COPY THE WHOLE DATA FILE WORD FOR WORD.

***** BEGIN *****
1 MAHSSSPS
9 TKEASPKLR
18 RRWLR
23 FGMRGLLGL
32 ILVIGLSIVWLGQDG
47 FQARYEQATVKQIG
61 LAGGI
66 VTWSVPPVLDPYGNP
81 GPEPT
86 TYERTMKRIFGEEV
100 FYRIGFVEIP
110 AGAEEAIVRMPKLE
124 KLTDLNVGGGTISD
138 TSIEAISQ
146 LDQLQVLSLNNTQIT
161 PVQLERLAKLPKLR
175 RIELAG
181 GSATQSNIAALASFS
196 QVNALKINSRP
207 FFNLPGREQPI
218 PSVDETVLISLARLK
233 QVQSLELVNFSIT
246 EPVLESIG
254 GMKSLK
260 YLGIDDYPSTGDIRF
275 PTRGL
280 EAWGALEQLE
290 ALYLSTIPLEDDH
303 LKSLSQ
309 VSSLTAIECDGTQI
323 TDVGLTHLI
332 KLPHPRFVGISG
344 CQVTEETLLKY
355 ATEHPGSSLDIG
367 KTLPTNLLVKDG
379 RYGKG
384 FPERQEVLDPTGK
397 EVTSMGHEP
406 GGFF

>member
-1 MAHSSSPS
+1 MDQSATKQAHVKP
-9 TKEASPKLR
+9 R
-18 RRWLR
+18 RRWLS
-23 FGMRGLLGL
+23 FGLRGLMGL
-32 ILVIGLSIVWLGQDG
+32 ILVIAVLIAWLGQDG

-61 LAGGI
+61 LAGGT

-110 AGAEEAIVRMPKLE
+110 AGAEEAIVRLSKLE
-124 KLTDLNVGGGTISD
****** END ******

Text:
1 MAHSSSPS
9 TKEASPKLR
18 RRWLR
23 FGMRGLLGL
32 ILVIGLSIVWLGQDG
47 FQARYEQATVKQIG
61 LAGGI
66 VTWSVPPVLDPYGNP
81 GPEPT
86 TYERTMKRIFGEEV
100 FYRIGFVEIP
110 AGAEEAIVRMPKLE
124 KLTDLNVGGGTISD
138 TSIEAISQ
146 LDQLQVLSLNNTQIT
161 PVQLERLAKLPKLR
175 RIELAG
181 GSATQSNIAALASFS
196 QVNALKINSRP
207 FFNLPGREQPI
218 PSVDETVLISLARLK
233 QVQSLELVNFSIT
246 EPVLESIG
254 GMKSLK
260 YLGIDDYPSTGDIRF
275 PTRGL
280 EAWGALEQLE
290 ALYLSTIPLEDDH
303 LKSLSQ
309 VSSLTAIECDGTQI
323 TDVGLTHLI
332 KLPHPRFVGISG
344 CQVTEETLLKY
355 ATEHPGSSLDIG
367 KTLPTNLLVKDG
379 RYGKG
384 FPERQEVLDPTGK
397 EVTSMGHEP
406 GGFF

>member
-1 MAHSSSPS
+1 MDQSATKQAHVKP
-9 TKEASPKLR
+9 R
-18 RRWLR
+18 RRWLS
-23 FGMRGLLGL
+23 FGLRGLMGL
-32 ILVIGLSIVWLGQDG
+32 ILVIAVLIAWLGQDG

-61 LAGGI
+61 LAGGT

-110 AGAEEAIVRMPKLE
+110 AGAEEAIVRLSKLE
-124 KLTDLNVGGGTISD